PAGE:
Death With Dignity

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Death With Dignity

Amal Eldesouky, Reporter

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What does life mean? Is life worth living? That is the question millions of people who are terminally ill ask themselves all the time. Being terminally ill is something that we do not think about every day, since many of us are scared to see death torturing them every moment. Being diagnosed with a disease that will limit your activities, destroy your plans, separate you from your loved ones, puts your family under certain financial status, and leave you with the choice of using Euthanasia is what many of us would define as the most painful choice. A terminal disease is a disease that cannot be cured, or adequately treated, and is reasonably expected to result in the death of the patient. This term is more commonly used for progressive diseases such as cancer or advanced heart disease.

Being ill and sick with uncontrollable pain has pushed people to go beyond what’s physically expected. The Death With Dignity Act is an act that many people have been asking for and want approved in the United States. It allows people who are in pain to end their lives with medical assistance. Many people who had family members that suffered from pain agree that this act should be approved. In addition, even many doctors who have seen the suffering of their patients approve as well. For example in 2010, a polarizing physician, Dr. Jack Kevorkian, in his interview with Anderson Cooper admitted he had given medical assistance to over 130 people to end their lives. He does not regret it, because in his view, he helped them to end their suffering. He also mentioned that its the person’s national right to do whatever they want with their bodies.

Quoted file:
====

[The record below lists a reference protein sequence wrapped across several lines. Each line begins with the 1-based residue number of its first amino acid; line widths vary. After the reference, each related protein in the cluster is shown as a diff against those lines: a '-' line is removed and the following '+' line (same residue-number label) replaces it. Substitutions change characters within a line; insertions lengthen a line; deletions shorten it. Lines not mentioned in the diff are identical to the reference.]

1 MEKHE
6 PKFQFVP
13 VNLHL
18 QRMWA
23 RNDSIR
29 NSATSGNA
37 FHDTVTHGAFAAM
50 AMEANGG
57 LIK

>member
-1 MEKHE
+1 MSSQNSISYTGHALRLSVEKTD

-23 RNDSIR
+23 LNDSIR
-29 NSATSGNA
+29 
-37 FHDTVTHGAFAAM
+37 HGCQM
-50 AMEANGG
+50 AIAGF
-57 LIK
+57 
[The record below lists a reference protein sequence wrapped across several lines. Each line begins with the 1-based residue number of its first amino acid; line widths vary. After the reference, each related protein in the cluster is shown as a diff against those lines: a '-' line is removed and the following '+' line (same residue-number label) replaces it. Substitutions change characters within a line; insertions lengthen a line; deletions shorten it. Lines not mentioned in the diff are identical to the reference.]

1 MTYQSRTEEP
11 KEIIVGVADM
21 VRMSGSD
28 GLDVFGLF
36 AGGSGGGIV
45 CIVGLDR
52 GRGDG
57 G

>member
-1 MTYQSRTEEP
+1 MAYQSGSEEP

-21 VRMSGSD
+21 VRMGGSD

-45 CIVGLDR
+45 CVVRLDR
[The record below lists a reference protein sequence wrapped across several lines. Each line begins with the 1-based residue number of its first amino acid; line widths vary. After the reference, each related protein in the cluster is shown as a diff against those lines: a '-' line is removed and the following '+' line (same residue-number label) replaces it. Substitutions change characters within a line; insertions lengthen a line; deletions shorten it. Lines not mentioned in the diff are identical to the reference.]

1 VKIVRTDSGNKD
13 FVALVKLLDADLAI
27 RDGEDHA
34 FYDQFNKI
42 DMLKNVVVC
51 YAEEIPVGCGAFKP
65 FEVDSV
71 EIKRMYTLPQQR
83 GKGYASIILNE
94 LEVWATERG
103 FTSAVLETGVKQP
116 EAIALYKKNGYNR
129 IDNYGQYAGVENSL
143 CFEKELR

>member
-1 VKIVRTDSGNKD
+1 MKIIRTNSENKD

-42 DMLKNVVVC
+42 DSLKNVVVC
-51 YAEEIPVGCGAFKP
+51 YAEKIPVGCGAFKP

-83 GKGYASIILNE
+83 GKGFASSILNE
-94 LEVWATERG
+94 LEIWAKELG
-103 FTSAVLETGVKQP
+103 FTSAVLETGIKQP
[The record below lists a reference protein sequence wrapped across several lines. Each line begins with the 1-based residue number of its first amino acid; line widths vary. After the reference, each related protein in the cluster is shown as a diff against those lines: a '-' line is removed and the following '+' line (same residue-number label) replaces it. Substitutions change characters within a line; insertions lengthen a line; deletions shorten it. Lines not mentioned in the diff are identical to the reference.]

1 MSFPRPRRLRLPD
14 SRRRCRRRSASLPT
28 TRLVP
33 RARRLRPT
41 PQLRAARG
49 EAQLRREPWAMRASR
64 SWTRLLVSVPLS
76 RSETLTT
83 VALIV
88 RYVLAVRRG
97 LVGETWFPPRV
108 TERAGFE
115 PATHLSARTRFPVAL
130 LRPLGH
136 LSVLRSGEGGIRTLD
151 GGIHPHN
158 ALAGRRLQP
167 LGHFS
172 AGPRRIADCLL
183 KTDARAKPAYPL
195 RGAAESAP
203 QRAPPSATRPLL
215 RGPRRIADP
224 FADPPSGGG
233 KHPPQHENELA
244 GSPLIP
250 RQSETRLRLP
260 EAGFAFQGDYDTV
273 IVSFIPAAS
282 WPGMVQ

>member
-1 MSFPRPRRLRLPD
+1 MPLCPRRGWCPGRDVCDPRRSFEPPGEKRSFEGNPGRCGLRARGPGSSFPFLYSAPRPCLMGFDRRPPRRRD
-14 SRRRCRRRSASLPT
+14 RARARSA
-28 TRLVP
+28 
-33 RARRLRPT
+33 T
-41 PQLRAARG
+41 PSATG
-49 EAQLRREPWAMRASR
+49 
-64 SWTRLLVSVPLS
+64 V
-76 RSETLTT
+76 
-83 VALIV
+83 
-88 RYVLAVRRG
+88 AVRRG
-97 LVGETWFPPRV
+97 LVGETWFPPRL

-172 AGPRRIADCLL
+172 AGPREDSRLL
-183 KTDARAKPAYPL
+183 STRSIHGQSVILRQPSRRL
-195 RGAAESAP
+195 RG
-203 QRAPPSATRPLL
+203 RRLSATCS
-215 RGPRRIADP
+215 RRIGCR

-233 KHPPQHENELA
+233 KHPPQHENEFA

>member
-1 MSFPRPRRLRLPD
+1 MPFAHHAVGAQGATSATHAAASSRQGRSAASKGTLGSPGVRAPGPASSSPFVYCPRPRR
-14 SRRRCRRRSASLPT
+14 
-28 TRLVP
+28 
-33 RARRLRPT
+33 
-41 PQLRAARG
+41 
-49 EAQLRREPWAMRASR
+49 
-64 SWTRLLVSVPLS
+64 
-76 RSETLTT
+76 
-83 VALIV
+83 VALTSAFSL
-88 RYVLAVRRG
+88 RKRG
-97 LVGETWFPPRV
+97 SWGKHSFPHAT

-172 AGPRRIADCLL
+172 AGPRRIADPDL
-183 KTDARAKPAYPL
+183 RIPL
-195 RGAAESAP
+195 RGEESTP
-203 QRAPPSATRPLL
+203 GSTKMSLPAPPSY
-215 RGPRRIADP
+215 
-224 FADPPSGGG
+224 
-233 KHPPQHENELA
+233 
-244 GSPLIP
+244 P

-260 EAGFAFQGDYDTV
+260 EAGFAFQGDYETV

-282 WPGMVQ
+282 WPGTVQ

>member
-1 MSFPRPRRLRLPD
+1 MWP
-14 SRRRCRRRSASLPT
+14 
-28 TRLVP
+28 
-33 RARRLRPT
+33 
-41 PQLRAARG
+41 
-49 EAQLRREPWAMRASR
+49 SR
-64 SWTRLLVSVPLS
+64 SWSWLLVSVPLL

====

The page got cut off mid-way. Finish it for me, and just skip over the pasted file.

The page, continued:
According to a Gallup poll taken in 2015, nearly 7 in 10 Americans (68%) agreed that physicians should be legally allowed to assist terminally ill patients in ending their lives. This is a level of support that has remained steady since the question was first posed in 1977. Support for the law briefly jumped to 74% in 2014, after the publicity surrounding the physician-assisted death of 29-year-old Brittany Maynard, who had been diagnosed with glioblastoma multiforme. A majority of physicians also now accept Death With Dignity legislation. According to a large survey of medical professionals taken in 2014, 54% of respondents favored the legislation, compared with 46% in 2010. In 1997, Oregon became the first state to pass an initiative allowing terminally ill patients to self-administer prescriptions for lethal drugs to end their lives. Today, Death With Dignity legislation has been approved in California, Washington, Vermont, Colorado, Montana (court decision), and the District of Columbia, and dozens of other states are considering similar laws.

Aside from religious beliefs, death with dignity should be a national right for all terminally ill patients that have 6 months or less to live. They are not only suffering from physical pain, but they are also suffering from mental pain as well.